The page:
P.S. For a great number of us,Tandems are the way to go. Can you imagine doing a 12 hour ride, and enjoying watch all the solos drop away from you, can you imagine being sworn at by the stoker for not going fast enough, but you cannot get your cadence above 120 in the highest gear, can you imagine the fun that can be had, by just jumping on the Tandem and stopping 3 hours later.

  7. #7
    Banned. galen_52657's Avatar
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    A tandem is the most fun two consenting adults can have with their clothes on... I think you two are good candidates for tandeming.

    The tandem is the great equalizer. She will ride longer, you will ride a little slower. Sunday, I did the 7 covered bridges tour with a bunch of other BF folks. The 62 mile metric century was the farthest and most saddle time by stoker has ever done. If she had tried to do it on her single bike, it would have taken over 6 hours of saddle time, assuming she could actually finish. On the tandem, around 4 hours of saddle time.

    We were both tired at the end but did not have any trouble finishing (unlike the multitude of single riders a saw laying under shade trees...sprawled out and pouring water over their heads... ).

    I say go for some test rides. There is a learnng curve but since you both ride, it should not take long.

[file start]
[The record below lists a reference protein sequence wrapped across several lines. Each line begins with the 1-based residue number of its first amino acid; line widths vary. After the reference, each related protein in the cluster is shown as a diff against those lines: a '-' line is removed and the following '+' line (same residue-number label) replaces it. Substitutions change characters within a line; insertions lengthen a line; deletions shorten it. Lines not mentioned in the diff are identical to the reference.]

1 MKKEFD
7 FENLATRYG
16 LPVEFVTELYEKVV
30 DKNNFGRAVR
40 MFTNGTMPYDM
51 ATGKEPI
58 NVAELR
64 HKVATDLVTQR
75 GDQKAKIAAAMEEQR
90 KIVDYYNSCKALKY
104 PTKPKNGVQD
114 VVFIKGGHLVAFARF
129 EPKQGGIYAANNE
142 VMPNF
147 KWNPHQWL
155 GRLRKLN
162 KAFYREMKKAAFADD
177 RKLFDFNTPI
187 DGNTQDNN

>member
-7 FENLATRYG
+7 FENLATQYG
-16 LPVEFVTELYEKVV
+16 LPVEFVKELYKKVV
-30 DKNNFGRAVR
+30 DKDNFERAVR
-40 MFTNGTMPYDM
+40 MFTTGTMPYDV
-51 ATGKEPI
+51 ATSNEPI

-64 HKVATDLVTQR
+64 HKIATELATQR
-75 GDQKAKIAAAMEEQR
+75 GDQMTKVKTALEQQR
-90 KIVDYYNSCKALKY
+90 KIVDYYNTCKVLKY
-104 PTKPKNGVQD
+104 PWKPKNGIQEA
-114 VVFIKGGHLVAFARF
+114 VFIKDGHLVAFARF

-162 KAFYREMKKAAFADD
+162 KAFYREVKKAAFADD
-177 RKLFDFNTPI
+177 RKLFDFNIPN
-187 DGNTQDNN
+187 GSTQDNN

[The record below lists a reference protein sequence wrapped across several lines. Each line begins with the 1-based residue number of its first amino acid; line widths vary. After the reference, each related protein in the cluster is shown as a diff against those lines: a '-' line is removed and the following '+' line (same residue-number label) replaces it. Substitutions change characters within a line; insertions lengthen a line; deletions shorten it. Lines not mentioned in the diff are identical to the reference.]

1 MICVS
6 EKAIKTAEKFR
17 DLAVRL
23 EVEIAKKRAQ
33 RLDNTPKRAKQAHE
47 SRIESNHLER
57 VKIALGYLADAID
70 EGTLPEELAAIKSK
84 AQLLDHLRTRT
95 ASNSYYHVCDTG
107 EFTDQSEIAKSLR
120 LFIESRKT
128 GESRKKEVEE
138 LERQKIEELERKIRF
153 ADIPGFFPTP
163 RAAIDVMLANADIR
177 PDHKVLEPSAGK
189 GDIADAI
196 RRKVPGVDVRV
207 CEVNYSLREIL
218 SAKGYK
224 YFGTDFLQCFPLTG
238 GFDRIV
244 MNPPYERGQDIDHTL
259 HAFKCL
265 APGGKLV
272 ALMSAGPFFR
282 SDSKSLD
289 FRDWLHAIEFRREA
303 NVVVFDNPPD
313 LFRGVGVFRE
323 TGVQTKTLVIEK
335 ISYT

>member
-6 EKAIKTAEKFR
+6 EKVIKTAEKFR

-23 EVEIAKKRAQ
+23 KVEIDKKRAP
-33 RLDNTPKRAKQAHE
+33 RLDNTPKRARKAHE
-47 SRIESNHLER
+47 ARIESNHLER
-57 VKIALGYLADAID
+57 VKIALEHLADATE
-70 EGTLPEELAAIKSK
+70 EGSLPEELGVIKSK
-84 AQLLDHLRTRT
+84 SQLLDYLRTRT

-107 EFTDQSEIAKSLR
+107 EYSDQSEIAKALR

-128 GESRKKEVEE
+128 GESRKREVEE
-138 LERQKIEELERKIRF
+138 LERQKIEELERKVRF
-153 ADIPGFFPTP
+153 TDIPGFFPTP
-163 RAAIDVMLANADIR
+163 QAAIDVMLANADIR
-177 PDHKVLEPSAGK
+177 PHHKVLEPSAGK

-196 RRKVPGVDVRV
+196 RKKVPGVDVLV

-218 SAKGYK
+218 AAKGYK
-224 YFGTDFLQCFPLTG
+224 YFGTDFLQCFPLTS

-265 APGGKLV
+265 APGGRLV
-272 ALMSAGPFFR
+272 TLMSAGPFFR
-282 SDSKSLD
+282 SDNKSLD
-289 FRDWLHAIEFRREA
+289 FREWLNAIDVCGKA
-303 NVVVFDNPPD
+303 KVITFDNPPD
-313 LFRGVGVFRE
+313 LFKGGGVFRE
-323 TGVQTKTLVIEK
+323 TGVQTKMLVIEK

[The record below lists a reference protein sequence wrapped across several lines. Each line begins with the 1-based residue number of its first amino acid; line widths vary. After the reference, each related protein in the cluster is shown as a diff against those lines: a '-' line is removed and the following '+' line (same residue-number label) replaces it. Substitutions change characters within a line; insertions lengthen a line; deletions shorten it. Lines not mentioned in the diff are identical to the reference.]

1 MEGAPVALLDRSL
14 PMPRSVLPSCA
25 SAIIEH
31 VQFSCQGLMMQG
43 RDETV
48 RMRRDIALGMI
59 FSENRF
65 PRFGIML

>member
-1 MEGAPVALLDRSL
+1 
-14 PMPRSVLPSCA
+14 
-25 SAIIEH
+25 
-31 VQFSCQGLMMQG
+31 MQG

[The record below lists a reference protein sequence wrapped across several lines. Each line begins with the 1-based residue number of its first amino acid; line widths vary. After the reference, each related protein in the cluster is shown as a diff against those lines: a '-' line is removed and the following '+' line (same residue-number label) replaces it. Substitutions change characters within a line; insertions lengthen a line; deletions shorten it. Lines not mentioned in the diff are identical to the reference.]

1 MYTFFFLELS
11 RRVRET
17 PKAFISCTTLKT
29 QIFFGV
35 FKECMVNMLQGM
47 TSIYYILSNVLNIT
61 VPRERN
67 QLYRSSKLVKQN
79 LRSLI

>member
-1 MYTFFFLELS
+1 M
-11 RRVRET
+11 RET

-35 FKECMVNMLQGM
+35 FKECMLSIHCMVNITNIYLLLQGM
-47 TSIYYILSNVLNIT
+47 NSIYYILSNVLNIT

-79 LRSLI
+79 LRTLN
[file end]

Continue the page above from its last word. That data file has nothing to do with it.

8. #8
    Senior Member wsurfn's Avatar
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    The short answer. Rent first.

    The long answer. Over decade ago we rented a Cannondale MT tandem in Maine to ride the fire roads. We fought each other like cats the whole way. Too fast, where are you going, be careful, are we lost.... I was so happy to give the bike back. We rode our singles together, but it became clear we had different abilities, and desires for a work out. We worked out a system where I would ride the first half with her, then I could ride my own pace, and loop back to catch up with her in the end. Since it was not a group ride, I kind of worried about about her when she was on her own. So, now there is this internet community, and I revisit the thoughts of a tandem. I present the idea to her, and I expect a reminder of our first ride back in Maine. Instead, I get a thumb's up. I have adhered to the stoker's always right rule, and it has been great so far. She really loves it, which I have to admit I am surprised about it since she has to give up control and has a back to look at. I guess she puts up with it to ride together, but I haven't heard a complaint yet. Test drive one and find out if it is right for you.

  9. #9
    Senior Member